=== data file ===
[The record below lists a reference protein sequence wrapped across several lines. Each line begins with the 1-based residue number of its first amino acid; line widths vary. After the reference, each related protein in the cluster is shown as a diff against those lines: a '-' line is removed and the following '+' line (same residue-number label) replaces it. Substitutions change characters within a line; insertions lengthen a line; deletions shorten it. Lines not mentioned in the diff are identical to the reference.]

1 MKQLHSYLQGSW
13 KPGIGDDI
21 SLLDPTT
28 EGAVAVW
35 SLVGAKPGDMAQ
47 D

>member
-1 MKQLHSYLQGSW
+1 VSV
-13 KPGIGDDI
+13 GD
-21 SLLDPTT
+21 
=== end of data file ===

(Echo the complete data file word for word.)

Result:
[The record below lists a reference protein sequence wrapped across several lines. Each line begins with the 1-based residue number of its first amino acid; line widths vary. After the reference, each related protein in the cluster is shown as a diff against those lines: a '-' line is removed and the following '+' line (same residue-number label) replaces it. Substitutions change characters within a line; insertions lengthen a line; deletions shorten it. Lines not mentioned in the diff are identical to the reference.]

1 MKQLHSYLQGSW
13 KPGIGDDI
21 SLLDPTT
28 EGAVAVW
35 SLVGAKPGDMAQ
47 D

>member
-1 MKQLHSYLQGSW
+1 VSV
-13 KPGIGDDI
+13 GD
-21 SLLDPTT
+21 